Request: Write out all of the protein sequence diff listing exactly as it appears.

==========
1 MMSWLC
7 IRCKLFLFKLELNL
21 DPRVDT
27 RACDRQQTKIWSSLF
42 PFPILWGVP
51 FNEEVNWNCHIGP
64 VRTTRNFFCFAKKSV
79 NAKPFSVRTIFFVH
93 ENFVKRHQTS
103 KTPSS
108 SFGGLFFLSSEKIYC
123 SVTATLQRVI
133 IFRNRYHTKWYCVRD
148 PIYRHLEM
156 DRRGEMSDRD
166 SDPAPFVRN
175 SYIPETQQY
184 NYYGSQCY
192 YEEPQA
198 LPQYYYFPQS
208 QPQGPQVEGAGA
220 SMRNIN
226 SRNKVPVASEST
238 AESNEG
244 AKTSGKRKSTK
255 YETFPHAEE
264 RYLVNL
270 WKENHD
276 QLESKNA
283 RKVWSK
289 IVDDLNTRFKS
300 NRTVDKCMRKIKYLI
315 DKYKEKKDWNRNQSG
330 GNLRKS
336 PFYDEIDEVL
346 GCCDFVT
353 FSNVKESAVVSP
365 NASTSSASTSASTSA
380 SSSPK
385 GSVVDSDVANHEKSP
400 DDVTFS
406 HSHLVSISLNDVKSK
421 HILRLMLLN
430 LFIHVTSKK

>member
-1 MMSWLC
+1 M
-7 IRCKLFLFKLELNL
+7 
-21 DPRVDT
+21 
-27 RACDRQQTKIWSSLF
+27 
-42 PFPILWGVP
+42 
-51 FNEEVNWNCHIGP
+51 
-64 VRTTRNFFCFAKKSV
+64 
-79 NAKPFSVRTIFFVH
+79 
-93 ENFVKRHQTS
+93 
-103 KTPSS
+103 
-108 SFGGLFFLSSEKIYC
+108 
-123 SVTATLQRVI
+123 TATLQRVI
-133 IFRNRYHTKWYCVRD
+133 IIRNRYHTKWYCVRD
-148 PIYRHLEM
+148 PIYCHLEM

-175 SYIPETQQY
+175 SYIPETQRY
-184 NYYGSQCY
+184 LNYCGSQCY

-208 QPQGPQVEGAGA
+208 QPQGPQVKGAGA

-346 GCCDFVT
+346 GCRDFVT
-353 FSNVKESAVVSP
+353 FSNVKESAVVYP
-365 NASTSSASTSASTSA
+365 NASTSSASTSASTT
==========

1 MMSWLC
7 IRCKLFLFKLELNL
21 DPRVDT
27 RACDRQQTKIWSSLF
42 PFPILWGVP
51 FNEEVNWNCHIGP
64 VRTTRNFFCFAKKSV
79 NAKPFSVRTIFFVH
93 ENFVKRHQTS
103 KTPSS
108 SFGGLFFLSSEKIYC
123 SVTATLQRVI
133 IFRNRYHTKWYCVRD
148 PIYRHLEM
156 DRRGEMSDRD
166 SDPAPFVRN
175 SYIPETQQY
184 NYYGSQCY
192 YEEPQA
198 LPQYYYFPQS
208 QPQGPQVEGAGA
220 SMRNIN
226 SRNKVPVASEST
238 AESNEG
244 AKTSGKRKSTK
255 YETFPHAEE
264 RYLVNL
270 WKENHD
276 QLESKNA
283 RKVWSK
289 IVDDLNTRFKS
300 NRTVDKCMRKIKYLI
315 DKYKEKKDWNRNQSG
330 GNLRKS
336 PFYDEIDEVL
346 GCCDFVT
353 FSNVKESAVVSP
365 NASTSSASTSASTSA
380 SSSPK
385 GSVVDSDVANHEKSP
400 DDVTFS
406 HSHLVSISLNDVKSK
421 HILRLMLLN
430 LFIHVTSKK

>member
-1 MMSWLC
+1 M
-7 IRCKLFLFKLELNL
+7 
-21 DPRVDT
+21 
-27 RACDRQQTKIWSSLF
+27 
-42 PFPILWGVP
+42 
-51 FNEEVNWNCHIGP
+51 
-64 VRTTRNFFCFAKKSV
+64 
-79 NAKPFSVRTIFFVH
+79 
-93 ENFVKRHQTS
+93 
-103 KTPSS
+103 
-108 SFGGLFFLSSEKIYC
+108 
-123 SVTATLQRVI
+123 TATLQRVI
-133 IFRNRYHTKWYCVRD
+133 IIRNRYHTKWYCVRD
-148 PIYRHLEM
+148 PIYCHLEM

-175 SYIPETQQY
+175 SYIPETQRY
-184 NYYGSQCY
+184 LNYCGSQCY

-208 QPQGPQVEGAGA
+208 QPQGPQVKGAGA

-346 GCCDFVT
+346 GCRDFVT
-353 FSNVKESAVVSP
+353 FSNVKESAVVYP
-365 NASTSSASTSASTSA
+365 NASTSSASTSASTT